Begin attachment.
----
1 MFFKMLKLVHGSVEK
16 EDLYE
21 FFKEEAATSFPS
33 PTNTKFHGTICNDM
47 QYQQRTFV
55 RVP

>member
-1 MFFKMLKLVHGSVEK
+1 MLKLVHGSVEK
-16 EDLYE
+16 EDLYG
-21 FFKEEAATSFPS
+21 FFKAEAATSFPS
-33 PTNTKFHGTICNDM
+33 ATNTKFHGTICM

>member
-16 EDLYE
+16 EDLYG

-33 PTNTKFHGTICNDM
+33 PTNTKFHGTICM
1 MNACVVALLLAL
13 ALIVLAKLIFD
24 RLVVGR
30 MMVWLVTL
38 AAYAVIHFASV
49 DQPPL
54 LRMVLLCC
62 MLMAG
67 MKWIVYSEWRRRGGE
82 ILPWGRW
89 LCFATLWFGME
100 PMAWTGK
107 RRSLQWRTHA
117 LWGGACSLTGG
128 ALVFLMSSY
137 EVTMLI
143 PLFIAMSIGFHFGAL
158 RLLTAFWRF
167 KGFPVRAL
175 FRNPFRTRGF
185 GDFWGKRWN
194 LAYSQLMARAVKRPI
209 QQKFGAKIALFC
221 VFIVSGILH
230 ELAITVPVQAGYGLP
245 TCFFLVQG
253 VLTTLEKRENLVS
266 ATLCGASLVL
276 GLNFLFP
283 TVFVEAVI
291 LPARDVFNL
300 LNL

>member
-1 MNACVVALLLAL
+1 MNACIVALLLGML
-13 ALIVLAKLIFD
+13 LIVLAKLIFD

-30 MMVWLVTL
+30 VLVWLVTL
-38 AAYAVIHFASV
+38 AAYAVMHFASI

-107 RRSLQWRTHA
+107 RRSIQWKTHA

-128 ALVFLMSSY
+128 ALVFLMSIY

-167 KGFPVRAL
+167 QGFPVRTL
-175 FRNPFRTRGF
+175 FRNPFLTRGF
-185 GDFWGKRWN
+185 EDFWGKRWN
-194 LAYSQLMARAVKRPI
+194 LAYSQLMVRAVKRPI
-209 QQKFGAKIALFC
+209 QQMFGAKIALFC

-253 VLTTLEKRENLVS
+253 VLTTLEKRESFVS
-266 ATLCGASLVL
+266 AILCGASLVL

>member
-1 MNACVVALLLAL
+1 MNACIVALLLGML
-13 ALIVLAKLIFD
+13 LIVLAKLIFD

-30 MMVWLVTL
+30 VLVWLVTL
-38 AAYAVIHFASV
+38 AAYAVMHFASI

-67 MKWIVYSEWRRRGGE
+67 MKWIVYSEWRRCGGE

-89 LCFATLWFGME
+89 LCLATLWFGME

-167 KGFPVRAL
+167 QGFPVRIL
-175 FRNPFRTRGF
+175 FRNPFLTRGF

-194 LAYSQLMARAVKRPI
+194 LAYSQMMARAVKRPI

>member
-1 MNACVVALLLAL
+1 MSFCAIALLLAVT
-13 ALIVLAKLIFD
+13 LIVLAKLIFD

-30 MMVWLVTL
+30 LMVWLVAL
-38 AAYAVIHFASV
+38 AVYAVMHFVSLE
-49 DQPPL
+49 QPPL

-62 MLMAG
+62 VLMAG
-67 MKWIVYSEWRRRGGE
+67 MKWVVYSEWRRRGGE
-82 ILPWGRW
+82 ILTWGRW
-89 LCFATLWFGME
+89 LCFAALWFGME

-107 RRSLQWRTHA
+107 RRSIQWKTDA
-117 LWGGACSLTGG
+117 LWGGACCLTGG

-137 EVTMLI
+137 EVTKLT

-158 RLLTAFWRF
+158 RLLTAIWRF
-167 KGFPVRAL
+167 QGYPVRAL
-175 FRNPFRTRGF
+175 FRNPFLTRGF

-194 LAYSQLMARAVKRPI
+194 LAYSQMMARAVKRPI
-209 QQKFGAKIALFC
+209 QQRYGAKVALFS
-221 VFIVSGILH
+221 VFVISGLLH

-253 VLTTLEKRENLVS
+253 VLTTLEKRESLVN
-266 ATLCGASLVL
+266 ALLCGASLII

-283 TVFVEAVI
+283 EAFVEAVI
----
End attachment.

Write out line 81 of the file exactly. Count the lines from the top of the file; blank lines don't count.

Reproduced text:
-1 MNACVVALLLAL